Backyard Indian AirBusIn India air travel has never been so popular or affordable, an estimated 100 million traveling aboard this modern antithesis of the traditional bullock cart last year, but yogic flying and astral traveling aside, only a few of India’s 1.1 billion masses ever make it into the air.

Which gave retired Delhi aircraft engineer Bahadur Chand Gupta an idea. Why not bring the air down to ordinary Indians?

When he became an aircraft engineer, Gupta was flooded with requests from friends and neighbours who wanted to see inside a plane. “I was the first aircraft engineer in my village.” he said. “Back in 1980, I was treated as if I were the prime minister by the village folks who all wanted to see a plane.”

Security concerns made their wish impossible, so in 2003 Gupta had a very big Christmas—he bought a decommissioned India airlines jet—a 280 seat Airbus A300 cut into four pieces to make transportation easier—and mounted it on concrete blocks almost literally in his own backyard, the plane grounded between residential buildings and farmyard beasts, a final home in a suburb near Indira Gandhi International Airport.

Now every week hundreds visit, and the experience—deep vein thrombosis, dehydration and bad movies aside—is just like flying.

Plane-struck youngsters, eyes firmly, dreamily on the clouds, get to check in their bags without three levels of security, and are welcomed on board by smiling, pranam offering air hostesses—21st Century goddesses from a higher world, but conducting emergency drills and serving drinks in regulation airline skirt and jacket.

The entrance fee to board the plane—for which you receive an actual ticket and meal—is 150 rupees, and flights—over-enrolled with children bound on the flight of their dreams—depart five times a week. The trip into near thin air is free to charities and the poor.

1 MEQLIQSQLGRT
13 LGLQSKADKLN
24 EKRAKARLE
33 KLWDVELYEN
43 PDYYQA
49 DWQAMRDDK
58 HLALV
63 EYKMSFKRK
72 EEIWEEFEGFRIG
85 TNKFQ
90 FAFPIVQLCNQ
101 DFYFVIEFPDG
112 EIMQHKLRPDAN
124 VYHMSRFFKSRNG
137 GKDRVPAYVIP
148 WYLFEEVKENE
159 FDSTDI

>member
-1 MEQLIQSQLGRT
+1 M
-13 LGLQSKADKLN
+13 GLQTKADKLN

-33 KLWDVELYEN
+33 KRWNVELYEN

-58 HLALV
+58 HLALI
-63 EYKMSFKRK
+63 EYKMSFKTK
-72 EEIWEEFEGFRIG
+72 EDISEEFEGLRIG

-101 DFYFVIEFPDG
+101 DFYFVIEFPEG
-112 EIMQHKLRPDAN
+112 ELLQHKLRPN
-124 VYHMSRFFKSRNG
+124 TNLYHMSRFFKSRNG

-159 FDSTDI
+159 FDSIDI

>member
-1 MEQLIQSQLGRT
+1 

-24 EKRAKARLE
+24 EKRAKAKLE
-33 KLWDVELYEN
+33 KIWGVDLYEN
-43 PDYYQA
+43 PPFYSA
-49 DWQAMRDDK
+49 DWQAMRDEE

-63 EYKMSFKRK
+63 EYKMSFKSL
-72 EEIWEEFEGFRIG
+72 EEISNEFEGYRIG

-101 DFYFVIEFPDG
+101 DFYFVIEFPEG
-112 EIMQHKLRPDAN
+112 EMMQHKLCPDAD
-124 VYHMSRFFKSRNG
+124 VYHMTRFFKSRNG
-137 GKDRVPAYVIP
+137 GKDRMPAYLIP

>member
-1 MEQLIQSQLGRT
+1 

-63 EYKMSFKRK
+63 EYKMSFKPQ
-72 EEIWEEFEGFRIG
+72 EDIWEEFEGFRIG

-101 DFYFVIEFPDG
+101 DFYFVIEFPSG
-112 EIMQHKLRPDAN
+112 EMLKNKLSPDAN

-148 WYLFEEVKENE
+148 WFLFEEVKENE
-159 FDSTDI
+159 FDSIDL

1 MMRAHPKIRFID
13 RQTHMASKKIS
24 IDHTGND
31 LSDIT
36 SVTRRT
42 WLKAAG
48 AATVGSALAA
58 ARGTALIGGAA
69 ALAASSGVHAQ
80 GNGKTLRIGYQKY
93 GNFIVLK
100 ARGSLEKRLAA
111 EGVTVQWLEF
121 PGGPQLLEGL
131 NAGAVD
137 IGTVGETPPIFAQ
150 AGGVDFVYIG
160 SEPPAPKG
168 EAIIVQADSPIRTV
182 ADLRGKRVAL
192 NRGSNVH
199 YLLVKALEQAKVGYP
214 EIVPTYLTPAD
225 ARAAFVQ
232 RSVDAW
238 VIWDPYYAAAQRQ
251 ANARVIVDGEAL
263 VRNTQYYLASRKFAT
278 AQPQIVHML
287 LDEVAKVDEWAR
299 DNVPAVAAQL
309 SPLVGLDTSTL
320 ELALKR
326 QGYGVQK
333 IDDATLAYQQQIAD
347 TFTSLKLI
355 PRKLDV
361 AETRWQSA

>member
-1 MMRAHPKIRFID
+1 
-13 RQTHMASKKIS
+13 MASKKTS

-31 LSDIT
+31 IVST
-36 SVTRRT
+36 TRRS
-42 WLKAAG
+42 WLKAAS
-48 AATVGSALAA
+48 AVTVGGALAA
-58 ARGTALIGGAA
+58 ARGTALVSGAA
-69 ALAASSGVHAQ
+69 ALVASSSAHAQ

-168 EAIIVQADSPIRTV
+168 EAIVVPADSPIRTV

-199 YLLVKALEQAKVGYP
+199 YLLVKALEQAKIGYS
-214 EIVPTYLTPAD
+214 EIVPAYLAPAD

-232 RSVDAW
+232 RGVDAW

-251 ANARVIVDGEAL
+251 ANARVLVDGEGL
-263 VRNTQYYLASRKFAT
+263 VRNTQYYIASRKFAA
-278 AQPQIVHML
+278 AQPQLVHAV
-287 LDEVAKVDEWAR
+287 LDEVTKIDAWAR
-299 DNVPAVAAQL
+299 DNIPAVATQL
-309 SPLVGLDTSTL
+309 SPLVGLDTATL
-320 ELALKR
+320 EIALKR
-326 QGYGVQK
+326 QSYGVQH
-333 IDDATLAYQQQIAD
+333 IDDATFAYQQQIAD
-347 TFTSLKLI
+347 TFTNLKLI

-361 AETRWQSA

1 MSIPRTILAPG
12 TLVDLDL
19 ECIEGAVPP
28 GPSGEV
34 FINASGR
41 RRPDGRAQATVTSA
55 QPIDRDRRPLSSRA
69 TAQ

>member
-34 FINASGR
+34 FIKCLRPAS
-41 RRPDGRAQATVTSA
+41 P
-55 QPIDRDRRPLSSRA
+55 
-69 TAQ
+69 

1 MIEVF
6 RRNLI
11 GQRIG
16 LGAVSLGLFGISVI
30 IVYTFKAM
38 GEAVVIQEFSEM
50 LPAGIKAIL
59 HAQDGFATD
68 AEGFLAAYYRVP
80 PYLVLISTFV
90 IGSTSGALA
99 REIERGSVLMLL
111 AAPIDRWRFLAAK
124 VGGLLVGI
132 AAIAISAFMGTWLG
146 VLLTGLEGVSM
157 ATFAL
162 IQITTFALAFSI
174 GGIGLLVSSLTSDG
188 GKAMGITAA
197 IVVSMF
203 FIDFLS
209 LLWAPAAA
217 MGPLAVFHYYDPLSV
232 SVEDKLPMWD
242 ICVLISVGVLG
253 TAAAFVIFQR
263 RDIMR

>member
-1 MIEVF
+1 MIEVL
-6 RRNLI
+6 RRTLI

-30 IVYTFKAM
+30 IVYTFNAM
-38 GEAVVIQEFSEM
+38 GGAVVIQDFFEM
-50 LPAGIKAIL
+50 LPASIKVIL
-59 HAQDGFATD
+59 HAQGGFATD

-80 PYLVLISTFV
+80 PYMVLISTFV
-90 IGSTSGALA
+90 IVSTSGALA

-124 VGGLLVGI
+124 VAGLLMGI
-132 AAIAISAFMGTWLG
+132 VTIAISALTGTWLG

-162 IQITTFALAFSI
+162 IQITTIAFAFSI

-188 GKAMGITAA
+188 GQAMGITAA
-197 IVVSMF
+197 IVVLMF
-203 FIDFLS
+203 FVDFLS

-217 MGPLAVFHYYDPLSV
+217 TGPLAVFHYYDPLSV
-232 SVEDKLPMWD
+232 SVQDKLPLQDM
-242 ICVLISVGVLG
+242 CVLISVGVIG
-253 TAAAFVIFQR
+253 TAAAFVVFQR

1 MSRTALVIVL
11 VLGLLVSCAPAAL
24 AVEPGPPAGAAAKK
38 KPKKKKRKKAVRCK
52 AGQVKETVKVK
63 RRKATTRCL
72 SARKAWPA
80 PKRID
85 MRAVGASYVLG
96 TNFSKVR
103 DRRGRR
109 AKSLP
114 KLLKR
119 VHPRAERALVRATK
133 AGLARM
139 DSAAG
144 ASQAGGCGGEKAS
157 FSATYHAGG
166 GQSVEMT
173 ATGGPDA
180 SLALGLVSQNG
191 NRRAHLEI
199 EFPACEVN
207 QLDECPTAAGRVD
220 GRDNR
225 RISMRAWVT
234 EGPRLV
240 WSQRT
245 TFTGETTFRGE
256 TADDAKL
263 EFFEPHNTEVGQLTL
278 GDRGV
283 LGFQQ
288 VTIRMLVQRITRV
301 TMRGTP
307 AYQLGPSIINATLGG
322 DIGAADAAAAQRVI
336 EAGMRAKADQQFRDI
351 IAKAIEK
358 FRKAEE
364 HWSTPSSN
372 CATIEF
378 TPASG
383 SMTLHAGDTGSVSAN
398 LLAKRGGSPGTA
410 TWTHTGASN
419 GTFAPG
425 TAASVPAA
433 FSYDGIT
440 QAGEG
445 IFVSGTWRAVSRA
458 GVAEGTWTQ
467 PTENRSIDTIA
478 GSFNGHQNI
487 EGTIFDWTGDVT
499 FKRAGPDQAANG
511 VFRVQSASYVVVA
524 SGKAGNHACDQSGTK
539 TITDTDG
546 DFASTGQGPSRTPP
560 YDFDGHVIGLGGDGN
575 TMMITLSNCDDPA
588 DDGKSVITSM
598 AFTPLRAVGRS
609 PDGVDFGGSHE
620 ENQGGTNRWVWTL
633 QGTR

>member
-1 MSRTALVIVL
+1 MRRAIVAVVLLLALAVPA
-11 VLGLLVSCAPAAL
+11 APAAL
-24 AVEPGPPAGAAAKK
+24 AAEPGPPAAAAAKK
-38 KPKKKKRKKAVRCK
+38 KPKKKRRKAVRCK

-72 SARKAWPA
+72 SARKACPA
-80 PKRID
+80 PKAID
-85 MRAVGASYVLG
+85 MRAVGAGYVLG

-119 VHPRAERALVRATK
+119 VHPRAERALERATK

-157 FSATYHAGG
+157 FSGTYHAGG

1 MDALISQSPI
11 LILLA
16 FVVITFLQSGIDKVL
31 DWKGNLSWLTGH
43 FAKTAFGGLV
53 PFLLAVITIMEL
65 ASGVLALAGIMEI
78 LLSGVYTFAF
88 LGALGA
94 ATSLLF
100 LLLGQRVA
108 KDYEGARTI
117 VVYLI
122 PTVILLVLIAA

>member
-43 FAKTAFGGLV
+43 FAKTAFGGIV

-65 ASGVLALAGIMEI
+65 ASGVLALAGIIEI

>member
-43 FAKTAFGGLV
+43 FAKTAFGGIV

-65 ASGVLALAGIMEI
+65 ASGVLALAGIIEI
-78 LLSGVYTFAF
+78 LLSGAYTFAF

Seatbelts must be fastened before the in-flight meal is served—whether to protect from turbulence or over excitement of little difference.

Says Gupta’s wife of the near endless stream of elated, infrequent flyers: “They may not have shoes on their feet, but when they come with such a happy face, the moment they enter in the gate and they see such a huge plane standing in front of them, and they just climb the stairs with such a big smile, their happiness gives me the uttermost pleasure.”

And the final call before departure? One awe-struck child-passenger, an afternoon spent in heaven instead of a nearby slum: “I used to wonder would I ever get to sit inside one. Today my life's dream is fulfilled”

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I normally try to be inspiring on this site. I write about topics like ‘meditation,’ ‘meditation and me,’ and sometimes ‘meditation and the rest of the world.’ I guess I like meditation—I've been doing it for near fifteen years now—and I assume that it likes me. But as a chap named Monty Python once said, now for something completely different.

Perhaps the following video clip is not implicitly inspiring. But it is explicitly funny. Though neither sophisticated nor sarcastic, I was laughing out loud as late night American television hosts Jon Stewart, Stephen Colbert and Conan O’Brien staged a mock fight on the set of Late Night with Conan O’Brien last night—baseball bats, bricks, ice skates and a tumble down the stairs—and there was even a surprise appearance from Presidential candidate Mike Huckabee at the end of the blows.

A little juvenile maybe. Slap-stick humour definitely, the way only Americans know how and do absolutely the best.

What is really great about this clip, the in-joke that informs, underlines everything you see, is that these are three very famous people, working in exactly the same field, competing directly for television ratings and advertising dollars, who should supposedly have very large egos, making fun of all of that, and revealing—wait... is that irony, on American TV?—that they are probably very good friends, having a very good time.

Yes, it isn’t meditation, my usual, “inspiring” topic, but then what is meditation, when practised correctly, but pure joy? Which is in my opinion is exactly what pure humour is as well.

I find that pretty inspiring.

Sri Chinmoy on humour

Humour comes directly from God. Why? He needs humour. It is the salt of life. Fortunately or unfortunately, consciously or unconsciously, God has done something. He has created this world and every second He is getting a headache, a stomach-ache and a heart attack. Now, He feels that there should be some way to get rid of His fever and pain. When we suffer from anything we need medicine. In God's case there is only one medicine and that is humour. It cures the disease that He takes from the world.

From God the Supreme Humourist Pt.2